In her personal essay “The Education of a Poet” Rukeyser says, “There were no books in the beginning…” There was Shakespeare and the Bible, the book of books. Her early days were not book-ended. Later, yes.

She doesn’t tell you much about herself, a detail here and there, nothing too personal; she doesn’t give much of her personal story away. You learn from others that she was probably bisexual, she had a son from a father different from the man she was married to for a few months, her favourite ice cream was Haagen-Dazs’s rum raisin. One of her last acts was to accept an invitation from the Modern Language Association to speak on “Lesbians and Literature.” Illness precluded her going to speak. Rukeyser tells you some things in “Effect at Speech…” Her widowed aunt played Chopin, on her birthday after hearing a story about a dead rabbit Muriel crawled under her chair and stayed there for a long while, she contemplated suicide at fourteen. There is more untold than told in Rukeyser. As a teacher, Rukeyser had this standard assignment: Complete this sentence “I could not tell…” There was much Rukeyser chose not to tell, but she believed, according to her student Jane Cooper, that in what you cannot tell lie the inescapable poems. The necessary ones. The ones that have a will of their own and insist on an outing.

Her mother passed on her belief in a Jewish ancestor (Rabbi Akiba) who stood against the Romans and preserved the Song of Songs. “Resist the Romans,” Rukeyser says in a poem. “The holy poem…/the Song of Songs always,” she says in the same poem. Her father too is a strong presence in her poetry. He wants her to be a golfer. Instead she writes poetry (more rebellion) and protests injustices (the political poetry of outrage forms a sizeable portion of her output) against blacks and workers and the Vietnamese. He’s a cement salesman; he, in his daughter’s eyes, helps to build New York City. Did her first thoughts on the need for form in poetry come from her having watched his pouring of cement into frames?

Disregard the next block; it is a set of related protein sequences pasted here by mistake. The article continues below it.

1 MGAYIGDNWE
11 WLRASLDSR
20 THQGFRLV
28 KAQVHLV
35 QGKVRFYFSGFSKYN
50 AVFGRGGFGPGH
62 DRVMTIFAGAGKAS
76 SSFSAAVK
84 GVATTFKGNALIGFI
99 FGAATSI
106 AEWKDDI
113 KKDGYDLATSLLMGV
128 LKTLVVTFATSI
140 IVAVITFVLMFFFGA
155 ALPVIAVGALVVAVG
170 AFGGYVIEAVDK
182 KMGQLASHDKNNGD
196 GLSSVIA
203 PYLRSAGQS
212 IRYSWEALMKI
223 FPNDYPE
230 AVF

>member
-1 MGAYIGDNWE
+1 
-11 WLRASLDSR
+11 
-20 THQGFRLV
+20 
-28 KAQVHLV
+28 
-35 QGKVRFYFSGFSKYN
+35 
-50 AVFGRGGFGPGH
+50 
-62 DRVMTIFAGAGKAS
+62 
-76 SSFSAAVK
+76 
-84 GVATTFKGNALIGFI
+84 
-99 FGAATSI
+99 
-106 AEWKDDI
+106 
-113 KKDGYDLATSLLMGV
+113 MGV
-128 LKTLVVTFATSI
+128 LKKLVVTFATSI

In the early years Rukeyser has a friend who says she won’t talk to her anymore unless she stops constantly writing poems. Muriel promises her friend that she’ll stop. She doesn’t, she breaks her promise, she goes on writing poems. Her father told her never to break a promise, and she feels very guilty at having done so. Rukeyser repeats this story in The Life of Poetry. It is her birth story. What should you call her? Jew? American? Poet? Poet first, poet before anything else. She decided to be a poet, even at the cost of friendship. She’d pay the price. She says in “The Speed of Darkness” as if speaking directly to her son: “I bastard mother/promise you/there are many ways to be born./They all come forth/in their own grace.” Was she birthed by a broken promise?